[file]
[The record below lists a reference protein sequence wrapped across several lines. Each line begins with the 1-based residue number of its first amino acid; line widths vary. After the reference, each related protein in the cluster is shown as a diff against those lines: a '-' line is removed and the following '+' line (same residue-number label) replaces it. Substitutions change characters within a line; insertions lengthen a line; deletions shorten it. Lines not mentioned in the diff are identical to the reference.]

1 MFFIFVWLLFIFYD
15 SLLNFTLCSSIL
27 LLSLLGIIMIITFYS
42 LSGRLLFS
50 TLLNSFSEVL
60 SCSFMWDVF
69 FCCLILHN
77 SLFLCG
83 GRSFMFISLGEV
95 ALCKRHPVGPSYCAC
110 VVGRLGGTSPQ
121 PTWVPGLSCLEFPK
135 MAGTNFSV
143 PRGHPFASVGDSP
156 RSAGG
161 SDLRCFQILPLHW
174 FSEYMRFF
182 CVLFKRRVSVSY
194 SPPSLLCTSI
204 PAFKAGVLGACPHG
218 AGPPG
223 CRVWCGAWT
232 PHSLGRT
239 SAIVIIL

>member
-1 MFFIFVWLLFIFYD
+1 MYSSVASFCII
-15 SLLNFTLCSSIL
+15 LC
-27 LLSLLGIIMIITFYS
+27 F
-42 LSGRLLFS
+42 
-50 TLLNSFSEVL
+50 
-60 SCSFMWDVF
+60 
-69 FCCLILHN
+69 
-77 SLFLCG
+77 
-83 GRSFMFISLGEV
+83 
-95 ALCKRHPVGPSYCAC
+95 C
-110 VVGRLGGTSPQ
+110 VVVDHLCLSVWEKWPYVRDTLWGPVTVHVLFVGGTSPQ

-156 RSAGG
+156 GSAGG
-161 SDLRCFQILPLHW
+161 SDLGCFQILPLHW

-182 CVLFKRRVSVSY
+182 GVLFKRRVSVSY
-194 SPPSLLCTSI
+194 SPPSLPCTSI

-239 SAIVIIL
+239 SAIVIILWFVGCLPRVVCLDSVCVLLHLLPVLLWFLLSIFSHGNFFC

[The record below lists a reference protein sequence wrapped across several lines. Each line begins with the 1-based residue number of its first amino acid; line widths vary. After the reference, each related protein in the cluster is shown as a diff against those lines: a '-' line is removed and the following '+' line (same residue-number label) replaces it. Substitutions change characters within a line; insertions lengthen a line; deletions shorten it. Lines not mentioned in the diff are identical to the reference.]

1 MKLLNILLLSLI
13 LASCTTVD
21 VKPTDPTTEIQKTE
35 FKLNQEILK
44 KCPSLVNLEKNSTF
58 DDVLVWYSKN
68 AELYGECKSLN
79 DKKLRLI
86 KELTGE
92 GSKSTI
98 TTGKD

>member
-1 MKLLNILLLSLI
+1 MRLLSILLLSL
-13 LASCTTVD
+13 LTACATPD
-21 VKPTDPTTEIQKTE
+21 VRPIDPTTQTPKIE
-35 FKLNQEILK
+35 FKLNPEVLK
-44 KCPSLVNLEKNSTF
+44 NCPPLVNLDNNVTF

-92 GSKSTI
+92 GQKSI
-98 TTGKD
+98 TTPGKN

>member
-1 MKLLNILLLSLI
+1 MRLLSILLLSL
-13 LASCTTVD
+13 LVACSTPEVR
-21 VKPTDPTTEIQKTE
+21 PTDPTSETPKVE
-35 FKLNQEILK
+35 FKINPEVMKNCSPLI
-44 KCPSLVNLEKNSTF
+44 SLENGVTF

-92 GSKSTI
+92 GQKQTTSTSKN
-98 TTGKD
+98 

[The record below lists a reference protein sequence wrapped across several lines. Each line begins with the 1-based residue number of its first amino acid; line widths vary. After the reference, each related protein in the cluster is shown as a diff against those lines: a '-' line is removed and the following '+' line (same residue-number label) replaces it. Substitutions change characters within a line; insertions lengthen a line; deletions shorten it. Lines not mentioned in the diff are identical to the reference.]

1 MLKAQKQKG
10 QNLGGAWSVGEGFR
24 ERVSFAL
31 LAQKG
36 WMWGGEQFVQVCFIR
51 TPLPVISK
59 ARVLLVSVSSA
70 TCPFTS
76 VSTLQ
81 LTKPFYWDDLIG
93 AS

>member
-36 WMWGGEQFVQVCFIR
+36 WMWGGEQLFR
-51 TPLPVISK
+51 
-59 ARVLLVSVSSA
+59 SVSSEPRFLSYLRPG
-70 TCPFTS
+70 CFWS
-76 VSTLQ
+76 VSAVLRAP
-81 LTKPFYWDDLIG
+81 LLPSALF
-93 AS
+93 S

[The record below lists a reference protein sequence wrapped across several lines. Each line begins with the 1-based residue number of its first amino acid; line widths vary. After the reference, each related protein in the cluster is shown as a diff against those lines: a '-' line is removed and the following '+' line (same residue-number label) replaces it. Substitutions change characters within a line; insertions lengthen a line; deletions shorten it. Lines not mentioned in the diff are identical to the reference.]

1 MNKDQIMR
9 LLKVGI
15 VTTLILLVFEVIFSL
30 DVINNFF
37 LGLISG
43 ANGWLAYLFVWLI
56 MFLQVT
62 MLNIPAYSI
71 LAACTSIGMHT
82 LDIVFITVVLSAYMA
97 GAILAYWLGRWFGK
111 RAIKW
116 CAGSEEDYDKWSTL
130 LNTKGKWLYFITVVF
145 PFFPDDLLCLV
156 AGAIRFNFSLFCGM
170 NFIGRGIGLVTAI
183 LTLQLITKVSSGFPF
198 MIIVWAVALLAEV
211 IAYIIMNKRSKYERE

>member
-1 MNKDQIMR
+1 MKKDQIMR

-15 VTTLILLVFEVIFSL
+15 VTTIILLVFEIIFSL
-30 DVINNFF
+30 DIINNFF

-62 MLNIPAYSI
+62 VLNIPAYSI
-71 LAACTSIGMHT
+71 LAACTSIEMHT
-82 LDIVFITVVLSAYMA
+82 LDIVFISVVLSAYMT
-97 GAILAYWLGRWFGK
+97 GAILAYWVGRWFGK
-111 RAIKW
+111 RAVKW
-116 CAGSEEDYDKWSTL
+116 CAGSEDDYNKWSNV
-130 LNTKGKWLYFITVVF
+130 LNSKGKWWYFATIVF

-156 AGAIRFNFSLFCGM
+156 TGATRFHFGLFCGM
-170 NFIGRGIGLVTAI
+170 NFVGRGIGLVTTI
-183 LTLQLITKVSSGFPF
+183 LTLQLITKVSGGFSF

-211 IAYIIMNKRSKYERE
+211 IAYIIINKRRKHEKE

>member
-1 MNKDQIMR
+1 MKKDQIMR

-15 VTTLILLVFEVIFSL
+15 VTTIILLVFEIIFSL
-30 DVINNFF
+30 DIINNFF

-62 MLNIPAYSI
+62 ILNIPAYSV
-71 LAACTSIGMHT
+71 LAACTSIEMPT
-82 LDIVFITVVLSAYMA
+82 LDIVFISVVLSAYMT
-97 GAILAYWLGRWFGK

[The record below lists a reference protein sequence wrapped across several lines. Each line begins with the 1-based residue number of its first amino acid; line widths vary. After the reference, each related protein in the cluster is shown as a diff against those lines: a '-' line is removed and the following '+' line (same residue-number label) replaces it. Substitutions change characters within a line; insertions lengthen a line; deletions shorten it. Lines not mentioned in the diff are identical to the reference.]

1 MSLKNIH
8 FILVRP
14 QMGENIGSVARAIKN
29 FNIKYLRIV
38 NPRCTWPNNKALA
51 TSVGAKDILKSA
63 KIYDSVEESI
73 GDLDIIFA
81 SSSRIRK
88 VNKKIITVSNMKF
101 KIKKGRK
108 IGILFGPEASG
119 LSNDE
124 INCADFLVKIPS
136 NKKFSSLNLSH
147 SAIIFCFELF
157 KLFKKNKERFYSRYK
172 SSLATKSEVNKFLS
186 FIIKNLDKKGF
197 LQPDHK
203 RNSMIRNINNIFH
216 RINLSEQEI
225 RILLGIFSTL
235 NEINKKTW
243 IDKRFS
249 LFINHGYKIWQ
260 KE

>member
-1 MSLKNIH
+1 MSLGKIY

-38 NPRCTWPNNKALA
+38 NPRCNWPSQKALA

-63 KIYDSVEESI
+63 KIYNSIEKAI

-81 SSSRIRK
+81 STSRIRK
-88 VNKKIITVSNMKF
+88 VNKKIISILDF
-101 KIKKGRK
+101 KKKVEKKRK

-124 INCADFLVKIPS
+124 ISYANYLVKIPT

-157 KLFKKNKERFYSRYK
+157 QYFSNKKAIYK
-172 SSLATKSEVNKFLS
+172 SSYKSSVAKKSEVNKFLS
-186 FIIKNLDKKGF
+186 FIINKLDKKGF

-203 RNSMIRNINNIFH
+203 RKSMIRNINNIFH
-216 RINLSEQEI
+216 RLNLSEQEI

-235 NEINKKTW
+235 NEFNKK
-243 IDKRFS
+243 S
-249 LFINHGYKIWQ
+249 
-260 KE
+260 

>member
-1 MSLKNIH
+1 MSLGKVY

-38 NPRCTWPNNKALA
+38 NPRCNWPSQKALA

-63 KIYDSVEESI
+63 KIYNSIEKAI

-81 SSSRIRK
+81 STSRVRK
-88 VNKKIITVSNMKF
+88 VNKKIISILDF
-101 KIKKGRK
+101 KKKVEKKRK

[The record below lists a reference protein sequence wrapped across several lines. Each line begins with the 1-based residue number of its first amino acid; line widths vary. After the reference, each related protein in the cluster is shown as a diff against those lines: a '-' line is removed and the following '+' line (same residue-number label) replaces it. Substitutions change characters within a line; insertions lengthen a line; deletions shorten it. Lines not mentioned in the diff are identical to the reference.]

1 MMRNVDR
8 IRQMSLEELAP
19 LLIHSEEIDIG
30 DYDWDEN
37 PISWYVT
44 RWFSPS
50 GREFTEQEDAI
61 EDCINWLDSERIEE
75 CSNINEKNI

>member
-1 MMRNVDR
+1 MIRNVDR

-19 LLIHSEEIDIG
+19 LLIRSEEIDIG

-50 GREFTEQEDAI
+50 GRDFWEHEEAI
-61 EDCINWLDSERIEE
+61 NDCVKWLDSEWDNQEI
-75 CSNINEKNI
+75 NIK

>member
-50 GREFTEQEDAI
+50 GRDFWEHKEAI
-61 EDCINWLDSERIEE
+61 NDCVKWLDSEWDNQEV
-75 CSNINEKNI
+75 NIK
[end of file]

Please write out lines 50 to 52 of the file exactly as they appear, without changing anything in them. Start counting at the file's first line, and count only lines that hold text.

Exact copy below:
+156 GSAGG
-161 SDLRCFQILPLHW
+161 SDLGCFQILPLHW